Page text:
The Distinguished Citizen: No one is a prophet in their own land
- VENICE 2016: An Argentinian author based in Spain returns to his home country after winning the Nobel Prize in the new film by Mariano Cohn and Gastón Duprat
Latin American cinema is back in competition at the Venice Film Festival after taking home the Golden and Silver Lions at the last edition (the Venezuelan title From Afar and Argentina’s The Clan [+see also:
film profile], respectively). This year, the Chilean titles The Blind Christ [+see also:
film profile] and Jackie are vying for the prize in the official competition, as are two Latin American co-productions with Europe: the Mexican movie The Untamed [+see also:
film profile] and the film we shall cover here, Argentina’s The Distinguished Citizen [+see also:
film profile], by duo Mariano Cohn and Gastón Duprat, who have been active for years.
The distinguished citizen alluded to by the title is Daniel Mantovani, a native of the small rural town of Salas, in Argentina. Mantovani lives in a mansion, surrounded by books, technology and designer furniture, where he gives his publishers the runaround when they ask him if he is writing anything new and turns down invitations to activities and events willy-nilly, shortly after winning the very award that has the most potential to bring him into harmony with the rest of the system: the Nobel Prize in Literature. Mantovani’s literary works are unique in that they are set in Salas and based on its inhabitants, even though it’s been over 30 years since the man of letters has been back to the town where he grew up. But all this will change when he receives an invitation from the mayor to be dubbed a distinguished citizen.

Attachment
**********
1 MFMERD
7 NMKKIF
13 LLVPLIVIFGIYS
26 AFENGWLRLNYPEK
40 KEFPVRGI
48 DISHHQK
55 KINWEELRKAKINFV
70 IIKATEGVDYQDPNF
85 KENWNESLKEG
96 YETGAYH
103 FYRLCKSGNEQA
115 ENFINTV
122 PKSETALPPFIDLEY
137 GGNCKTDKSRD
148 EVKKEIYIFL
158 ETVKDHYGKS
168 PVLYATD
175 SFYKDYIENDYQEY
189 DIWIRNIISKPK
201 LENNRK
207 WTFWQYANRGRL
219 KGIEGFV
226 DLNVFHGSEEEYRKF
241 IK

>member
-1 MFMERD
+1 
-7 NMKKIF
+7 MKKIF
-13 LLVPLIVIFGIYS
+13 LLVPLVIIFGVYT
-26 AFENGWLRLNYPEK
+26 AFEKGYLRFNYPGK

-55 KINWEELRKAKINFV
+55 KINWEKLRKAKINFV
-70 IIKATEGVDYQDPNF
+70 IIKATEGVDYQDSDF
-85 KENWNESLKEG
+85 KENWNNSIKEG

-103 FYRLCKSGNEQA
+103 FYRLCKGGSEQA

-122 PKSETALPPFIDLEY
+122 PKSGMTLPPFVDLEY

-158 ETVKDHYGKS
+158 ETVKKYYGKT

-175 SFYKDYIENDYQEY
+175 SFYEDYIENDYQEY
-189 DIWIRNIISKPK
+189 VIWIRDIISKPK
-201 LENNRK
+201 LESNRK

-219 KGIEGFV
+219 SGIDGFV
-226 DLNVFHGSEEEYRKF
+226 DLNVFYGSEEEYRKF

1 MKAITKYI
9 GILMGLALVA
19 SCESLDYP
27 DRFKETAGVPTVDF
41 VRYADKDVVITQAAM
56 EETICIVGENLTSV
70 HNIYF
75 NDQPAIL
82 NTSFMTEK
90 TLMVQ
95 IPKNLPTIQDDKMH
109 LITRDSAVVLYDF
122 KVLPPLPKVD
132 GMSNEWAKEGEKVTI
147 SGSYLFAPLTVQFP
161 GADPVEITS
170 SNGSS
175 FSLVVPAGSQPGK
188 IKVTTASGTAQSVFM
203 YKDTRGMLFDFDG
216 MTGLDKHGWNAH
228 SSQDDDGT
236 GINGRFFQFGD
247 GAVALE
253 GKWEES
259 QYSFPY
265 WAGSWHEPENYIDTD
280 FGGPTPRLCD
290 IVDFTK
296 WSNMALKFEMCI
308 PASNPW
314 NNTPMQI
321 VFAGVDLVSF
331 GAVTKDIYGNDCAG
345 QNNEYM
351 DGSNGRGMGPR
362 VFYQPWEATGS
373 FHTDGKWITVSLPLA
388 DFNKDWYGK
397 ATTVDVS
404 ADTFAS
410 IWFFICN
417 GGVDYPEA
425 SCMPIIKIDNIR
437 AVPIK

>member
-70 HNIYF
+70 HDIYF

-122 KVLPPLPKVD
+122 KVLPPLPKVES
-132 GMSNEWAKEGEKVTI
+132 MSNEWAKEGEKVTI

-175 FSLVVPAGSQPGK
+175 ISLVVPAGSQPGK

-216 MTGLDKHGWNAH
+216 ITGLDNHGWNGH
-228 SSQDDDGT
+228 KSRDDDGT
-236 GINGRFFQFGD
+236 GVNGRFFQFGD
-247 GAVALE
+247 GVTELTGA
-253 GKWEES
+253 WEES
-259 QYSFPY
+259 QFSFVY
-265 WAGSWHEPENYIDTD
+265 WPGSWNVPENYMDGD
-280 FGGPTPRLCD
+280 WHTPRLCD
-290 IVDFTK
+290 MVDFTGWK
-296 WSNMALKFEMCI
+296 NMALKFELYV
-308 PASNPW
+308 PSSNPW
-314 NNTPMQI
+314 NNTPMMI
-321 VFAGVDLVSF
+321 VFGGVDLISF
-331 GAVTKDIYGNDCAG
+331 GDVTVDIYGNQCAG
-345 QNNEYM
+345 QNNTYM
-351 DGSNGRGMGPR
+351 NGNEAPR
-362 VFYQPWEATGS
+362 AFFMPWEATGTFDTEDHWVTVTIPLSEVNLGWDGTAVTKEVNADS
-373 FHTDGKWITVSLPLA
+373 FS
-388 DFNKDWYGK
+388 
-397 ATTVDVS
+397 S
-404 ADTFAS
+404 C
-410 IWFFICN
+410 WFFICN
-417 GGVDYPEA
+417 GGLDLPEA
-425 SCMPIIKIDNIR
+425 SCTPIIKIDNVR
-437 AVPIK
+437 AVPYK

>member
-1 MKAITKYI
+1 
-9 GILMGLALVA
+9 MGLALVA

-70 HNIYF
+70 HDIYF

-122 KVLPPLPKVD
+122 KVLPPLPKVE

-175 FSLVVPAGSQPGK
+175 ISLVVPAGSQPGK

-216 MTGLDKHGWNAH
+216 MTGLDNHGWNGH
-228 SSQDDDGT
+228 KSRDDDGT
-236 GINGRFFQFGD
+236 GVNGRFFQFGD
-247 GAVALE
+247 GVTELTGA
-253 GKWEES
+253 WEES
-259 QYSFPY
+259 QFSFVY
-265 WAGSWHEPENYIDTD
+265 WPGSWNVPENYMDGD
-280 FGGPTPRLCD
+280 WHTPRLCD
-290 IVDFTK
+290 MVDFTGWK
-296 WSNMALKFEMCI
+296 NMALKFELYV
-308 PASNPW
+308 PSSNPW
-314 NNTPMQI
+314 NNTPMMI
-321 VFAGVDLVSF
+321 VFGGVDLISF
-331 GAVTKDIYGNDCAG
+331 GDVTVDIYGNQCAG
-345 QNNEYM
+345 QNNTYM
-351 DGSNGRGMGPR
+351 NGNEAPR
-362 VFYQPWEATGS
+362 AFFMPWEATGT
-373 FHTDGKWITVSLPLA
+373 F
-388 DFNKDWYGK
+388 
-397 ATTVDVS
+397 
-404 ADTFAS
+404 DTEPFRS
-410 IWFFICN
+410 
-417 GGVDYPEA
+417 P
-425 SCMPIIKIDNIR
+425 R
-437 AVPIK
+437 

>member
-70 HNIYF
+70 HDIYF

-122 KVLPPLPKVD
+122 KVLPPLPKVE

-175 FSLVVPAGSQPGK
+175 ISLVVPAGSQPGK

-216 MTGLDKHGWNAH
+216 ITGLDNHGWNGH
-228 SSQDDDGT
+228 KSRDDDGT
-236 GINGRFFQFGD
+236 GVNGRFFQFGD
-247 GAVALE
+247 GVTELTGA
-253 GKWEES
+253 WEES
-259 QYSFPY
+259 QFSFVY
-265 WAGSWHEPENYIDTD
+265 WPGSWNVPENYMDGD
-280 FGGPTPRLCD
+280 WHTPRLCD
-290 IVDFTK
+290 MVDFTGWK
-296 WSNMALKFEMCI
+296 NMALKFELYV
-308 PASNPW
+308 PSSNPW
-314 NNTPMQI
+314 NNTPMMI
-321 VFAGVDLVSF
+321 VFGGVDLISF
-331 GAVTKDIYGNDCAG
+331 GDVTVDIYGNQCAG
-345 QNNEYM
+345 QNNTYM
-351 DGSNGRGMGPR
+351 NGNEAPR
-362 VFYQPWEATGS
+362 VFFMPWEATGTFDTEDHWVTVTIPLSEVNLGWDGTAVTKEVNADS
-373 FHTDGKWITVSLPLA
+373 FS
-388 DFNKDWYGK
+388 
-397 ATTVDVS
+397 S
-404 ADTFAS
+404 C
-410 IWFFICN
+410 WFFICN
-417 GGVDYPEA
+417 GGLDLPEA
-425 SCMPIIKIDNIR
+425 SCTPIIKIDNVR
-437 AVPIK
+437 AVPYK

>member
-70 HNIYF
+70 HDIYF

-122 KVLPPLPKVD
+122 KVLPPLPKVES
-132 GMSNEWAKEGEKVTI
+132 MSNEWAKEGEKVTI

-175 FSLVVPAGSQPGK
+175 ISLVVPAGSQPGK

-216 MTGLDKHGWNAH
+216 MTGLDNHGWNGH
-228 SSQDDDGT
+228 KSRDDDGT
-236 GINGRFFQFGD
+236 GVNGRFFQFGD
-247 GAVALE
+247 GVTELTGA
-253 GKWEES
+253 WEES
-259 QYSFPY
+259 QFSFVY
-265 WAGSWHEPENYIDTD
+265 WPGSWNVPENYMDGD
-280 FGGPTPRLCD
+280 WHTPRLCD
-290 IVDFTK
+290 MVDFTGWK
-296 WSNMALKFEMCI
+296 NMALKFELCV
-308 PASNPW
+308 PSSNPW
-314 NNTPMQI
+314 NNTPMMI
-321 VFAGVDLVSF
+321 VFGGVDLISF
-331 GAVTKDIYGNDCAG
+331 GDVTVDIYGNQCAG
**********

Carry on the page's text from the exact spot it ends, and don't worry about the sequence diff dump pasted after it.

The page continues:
For his triumphant return to the home of his cherished memories, Mantovani forgoes all of the usual protocols. This gives rise to many outlandish scenes that underline the huge gap between the cultured, refined and loquacious city-dwelling author, and the humble, ignorant, coarse and down-to-earth provincial townsfolk. Mantovani’s programme of activities in Salas immerses the writer in reality, just as it immerses the viewer in fits of laughter. However, what initially looks set to be a dark comedy veers off first towards drama territory, and then towards tragedy: behind the "Nobel Prize" label lurks an old friend, a former student, a memorable ex-partner… and behind the applause of his fellow citizens are people of flesh and blood, but few words, who can’t always manage to understand how one of their kind could abandon them and rise to stardom by portraying them so unflatteringly in his novels.
Almost miraculously, the directors manage to keep this artistic cocktail afloat upon the shoulders of Óscar Martínez, who is gloomy and witty in equal measure, and who makes the very most of the lines and ravings he is gifted by the screenplay - which was, at the end of the day, conceived as a parable, in more ways than one. Despite the pretentiousness we might detect from the shallowness and the explosiveness of its musings and fun and games, the overall result turns out to be extremely entertaining, as demonstrated by the applause it garnered during its press screening.
(Translated from Spanish)
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